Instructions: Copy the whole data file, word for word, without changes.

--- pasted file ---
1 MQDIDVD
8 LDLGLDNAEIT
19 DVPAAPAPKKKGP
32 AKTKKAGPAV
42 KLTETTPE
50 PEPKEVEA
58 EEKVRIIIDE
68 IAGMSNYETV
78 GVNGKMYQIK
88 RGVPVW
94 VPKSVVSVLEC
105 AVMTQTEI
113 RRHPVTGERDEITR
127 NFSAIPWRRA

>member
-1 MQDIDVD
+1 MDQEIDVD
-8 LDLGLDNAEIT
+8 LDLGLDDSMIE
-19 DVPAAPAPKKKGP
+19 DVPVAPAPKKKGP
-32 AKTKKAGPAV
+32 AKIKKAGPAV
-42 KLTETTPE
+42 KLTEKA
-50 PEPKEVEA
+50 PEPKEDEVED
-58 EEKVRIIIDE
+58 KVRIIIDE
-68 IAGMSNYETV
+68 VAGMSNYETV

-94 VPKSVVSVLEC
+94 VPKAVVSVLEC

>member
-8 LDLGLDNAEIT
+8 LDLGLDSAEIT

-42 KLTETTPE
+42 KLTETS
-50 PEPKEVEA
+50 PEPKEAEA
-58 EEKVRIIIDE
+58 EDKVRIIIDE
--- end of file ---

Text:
1 MQDIDVD
8 LDLGLDNAEIT
19 DVPAAPAPKKKGP
32 AKTKKAGPAV
42 KLTETTPE
50 PEPKEVEA
58 EEKVRIIIDE
68 IAGMSNYETV
78 GVNGKMYQIK
88 RGVPVW
94 VPKSVVSVLEC
105 AVMTQTEI
113 RRHPVTGERDEITR
127 NFSAIPWRRA

>member
-1 MQDIDVD
+1 MDQEIDVD
-8 LDLGLDNAEIT
+8 LDLGLDDSMIE
-19 DVPAAPAPKKKGP
+19 DVPVAPAPKKKGP
-32 AKTKKAGPAV
+32 AKIKKAGPAV
-42 KLTETTPE
+42 KLTEKA
-50 PEPKEVEA
+50 PEPKEDEVED
-58 EEKVRIIIDE
+58 KVRIIIDE
-68 IAGMSNYETV
+68 VAGMSNYETV

-94 VPKSVVSVLEC
+94 VPKAVVSVLEC

>member
-8 LDLGLDNAEIT
+8 LDLGLDSAEIT

-42 KLTETTPE
+42 KLTETS
-50 PEPKEVEA
+50 PEPKEAEA
-58 EEKVRIIIDE
+58 EDKVRIIIDE